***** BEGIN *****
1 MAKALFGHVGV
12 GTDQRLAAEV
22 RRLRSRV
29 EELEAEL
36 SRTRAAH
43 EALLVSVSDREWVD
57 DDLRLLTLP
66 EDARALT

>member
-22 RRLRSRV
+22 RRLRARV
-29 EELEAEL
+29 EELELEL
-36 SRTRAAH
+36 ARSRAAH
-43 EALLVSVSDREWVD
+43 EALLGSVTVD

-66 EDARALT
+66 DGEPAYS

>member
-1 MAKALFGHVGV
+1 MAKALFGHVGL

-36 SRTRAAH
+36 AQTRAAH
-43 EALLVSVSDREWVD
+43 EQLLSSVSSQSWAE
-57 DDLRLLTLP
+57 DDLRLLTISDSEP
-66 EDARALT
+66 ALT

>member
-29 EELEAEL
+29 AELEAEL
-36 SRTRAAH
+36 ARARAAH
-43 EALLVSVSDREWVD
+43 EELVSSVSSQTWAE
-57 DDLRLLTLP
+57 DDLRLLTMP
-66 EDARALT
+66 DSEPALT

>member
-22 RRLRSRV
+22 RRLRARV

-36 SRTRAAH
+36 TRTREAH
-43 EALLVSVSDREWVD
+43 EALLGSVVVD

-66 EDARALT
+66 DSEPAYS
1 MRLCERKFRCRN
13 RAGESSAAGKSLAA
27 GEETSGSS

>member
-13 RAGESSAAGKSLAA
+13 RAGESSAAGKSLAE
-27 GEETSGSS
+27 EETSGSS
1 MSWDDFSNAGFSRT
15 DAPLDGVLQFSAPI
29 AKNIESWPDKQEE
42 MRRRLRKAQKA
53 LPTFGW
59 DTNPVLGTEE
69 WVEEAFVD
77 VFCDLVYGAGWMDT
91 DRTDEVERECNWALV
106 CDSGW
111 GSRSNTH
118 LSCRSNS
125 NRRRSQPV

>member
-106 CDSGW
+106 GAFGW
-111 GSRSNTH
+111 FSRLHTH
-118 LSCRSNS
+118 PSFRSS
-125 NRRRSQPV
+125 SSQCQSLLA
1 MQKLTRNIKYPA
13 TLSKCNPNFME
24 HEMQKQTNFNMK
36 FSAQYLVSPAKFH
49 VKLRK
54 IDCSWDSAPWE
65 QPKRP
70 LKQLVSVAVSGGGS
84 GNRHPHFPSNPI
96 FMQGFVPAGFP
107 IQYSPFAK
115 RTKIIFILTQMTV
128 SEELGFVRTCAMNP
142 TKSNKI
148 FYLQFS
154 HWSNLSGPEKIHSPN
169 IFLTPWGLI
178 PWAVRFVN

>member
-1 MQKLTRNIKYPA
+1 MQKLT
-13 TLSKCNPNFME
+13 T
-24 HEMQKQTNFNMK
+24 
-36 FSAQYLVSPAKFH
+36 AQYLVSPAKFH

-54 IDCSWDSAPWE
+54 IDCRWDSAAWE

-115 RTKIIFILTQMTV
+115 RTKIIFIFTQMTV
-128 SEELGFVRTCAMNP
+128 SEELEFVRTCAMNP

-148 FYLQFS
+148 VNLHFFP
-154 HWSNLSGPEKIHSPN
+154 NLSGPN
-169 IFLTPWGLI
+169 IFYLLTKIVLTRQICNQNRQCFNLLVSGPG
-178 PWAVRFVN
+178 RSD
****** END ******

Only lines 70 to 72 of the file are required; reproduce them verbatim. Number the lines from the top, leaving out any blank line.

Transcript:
118 LSCRSNS
125 NRRRSQPV

>member